Henman tale puts book out of reach

Last updated at 12:35 27 June 2007


An anecdote that doesn't describe Wimbledon darling Tim Henman in the best possible light might help to explain why a book written by one of the All England Club's longest serving employees is not for sale in the club shop.

The club say Wimbledon Confidential, the memoirs of Pat Edwards, who was transport manager for 32 years, is not being stocked because they only sell books they don't publish themselves in exceptional circumstances due to having little room available.

Yet Wimbledon did sell former tournament referee Alan Mills's book, Lifting the Covers.

Perhaps the real reason that the Edwards paperback — which wouldn't take up much space — didn't get similar treatment is the criticism of Henman.

Pat recalls a TV initiative, with the support of the All England Club, in which one of her drivers would have cameras in the car for a day. By chance, a pick-up for Henman was the first televised journey.

Later that day Edwards received a call from a furious Tim complaining a TV crew had been sent to interview him. 'He just assumed he was the important one,' wrote Pat. She later received a call from Wimbledon chief executive Chris Gorringe telling her to apologise to Henman, who had complained to the club and his IMG agent.

Edwards added: "Perhaps the club should apologise to the driver who was trying to do her job and was torn off a strip by Tim, which really upset her. That tantrum didn't endear me to Tim and I was not best pleased with the club, whose idea it had been in the first place."

FA eye Ritchie

The FA, who have to find an independent chairman as part of the Burns Report reforms, will be casting a covetous eye in the direction of Ian Ritchie, the All England Club chief executive. Ritchie has managed to make a success of being the first independent director of the Football League, with all their different factions. However, he still puts his tennis duties first, judging by his decision to go to the French Open rather than the League's summer meeting junket in the Algarve.

Federer in a fizz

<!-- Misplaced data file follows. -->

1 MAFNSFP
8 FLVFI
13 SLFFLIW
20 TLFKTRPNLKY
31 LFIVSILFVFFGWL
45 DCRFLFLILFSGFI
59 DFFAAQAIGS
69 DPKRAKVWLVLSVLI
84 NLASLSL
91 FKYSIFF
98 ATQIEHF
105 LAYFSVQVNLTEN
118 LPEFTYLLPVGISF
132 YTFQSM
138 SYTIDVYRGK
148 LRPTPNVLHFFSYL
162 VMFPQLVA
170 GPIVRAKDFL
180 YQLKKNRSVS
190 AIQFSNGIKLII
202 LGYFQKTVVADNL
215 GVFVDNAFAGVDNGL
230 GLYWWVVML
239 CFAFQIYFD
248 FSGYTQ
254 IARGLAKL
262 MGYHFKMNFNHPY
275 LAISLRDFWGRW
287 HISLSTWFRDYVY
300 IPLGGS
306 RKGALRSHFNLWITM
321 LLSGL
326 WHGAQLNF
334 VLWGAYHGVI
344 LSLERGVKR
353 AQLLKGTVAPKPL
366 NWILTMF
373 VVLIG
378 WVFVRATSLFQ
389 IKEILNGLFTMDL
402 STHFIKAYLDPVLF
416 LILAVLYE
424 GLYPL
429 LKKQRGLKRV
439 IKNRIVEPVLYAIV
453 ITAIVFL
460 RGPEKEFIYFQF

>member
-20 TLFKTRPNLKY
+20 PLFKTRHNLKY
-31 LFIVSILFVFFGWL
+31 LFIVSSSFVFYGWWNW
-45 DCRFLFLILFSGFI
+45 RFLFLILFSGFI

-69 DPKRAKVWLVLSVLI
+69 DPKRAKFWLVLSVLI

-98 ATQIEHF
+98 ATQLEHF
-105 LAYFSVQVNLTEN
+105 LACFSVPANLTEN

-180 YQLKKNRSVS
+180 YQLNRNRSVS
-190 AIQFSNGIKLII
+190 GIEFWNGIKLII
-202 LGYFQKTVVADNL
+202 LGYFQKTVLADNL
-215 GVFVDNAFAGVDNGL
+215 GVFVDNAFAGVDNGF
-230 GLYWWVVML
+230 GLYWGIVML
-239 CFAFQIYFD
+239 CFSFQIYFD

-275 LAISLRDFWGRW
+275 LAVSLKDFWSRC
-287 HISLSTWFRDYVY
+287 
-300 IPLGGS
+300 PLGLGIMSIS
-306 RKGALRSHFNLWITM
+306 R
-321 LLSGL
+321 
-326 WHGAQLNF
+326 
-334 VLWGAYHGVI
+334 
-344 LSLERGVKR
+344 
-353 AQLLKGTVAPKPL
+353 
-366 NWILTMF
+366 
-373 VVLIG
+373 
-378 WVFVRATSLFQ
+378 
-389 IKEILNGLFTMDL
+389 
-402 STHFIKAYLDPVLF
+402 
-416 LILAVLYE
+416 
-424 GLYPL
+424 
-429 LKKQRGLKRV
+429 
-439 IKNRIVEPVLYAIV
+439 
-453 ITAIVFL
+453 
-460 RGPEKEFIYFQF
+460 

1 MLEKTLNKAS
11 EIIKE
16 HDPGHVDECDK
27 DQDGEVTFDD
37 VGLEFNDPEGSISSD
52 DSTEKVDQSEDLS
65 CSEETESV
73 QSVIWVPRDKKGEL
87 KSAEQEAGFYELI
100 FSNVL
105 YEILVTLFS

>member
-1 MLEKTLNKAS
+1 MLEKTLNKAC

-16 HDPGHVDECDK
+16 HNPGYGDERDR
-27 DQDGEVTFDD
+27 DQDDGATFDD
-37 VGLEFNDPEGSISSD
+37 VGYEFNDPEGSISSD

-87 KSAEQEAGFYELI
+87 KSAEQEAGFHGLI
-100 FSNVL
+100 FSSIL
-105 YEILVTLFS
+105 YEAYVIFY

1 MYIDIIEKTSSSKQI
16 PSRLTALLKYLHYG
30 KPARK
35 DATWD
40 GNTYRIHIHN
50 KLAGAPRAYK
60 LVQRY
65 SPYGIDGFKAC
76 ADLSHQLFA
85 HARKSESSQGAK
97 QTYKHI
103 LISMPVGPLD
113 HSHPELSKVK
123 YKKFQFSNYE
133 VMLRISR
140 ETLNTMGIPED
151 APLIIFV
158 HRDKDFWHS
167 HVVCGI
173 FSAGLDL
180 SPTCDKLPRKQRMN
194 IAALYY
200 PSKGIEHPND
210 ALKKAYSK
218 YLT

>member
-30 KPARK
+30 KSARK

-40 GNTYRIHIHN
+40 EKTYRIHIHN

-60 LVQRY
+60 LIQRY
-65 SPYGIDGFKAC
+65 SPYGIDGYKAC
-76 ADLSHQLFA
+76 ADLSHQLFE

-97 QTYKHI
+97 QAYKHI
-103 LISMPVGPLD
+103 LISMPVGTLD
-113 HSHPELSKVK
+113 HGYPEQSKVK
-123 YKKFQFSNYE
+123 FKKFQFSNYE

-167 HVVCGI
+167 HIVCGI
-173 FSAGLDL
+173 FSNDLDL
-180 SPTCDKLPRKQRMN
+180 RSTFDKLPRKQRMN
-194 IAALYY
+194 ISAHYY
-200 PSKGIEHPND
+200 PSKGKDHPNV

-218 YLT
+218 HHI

Four-time champion and Coca-Cola drinker Roger Federer is understood to be one of a number of players not impressed that he can't find his favourite soft drink on tap in the locker rooms unlike in previous years. Coca-Cola have terminated their supply deal as well as their pouring rights at the All England Club as part of a worldwide review of their sponsorship agreements.

Ryan's hearing aid

Bill Ryan, agent of sidelined British Davis Cup coach Peter Lundgren, had a bizarrely different explanation for his client's slurring performance at the LTA coaches conference, which has led to Lundgren being sent home for a month to sort out drink-related problems.

Ryan, who also looks after Davis Cup captain John Lloyd, said: 'Peter gets very nervous in those sort of situations and doesn't hear very well out of one ear. He's a tennis coach, not a public speaker.' John McEnroe, BBC pundit and much else, never approved of Swede Lundgren's appointment.

He said dismissively at the Masters tournament at the Royal Albert Hall last December: 'What can Lundgren teach young players, apart from how to go into a bar and order a drink.' Although the LTA wouldn't divulge where Lundgren would be going to combat his personal demons, help happens to be just around the corner from the organisation's £40million headquarters in Roehampton at The Priory.

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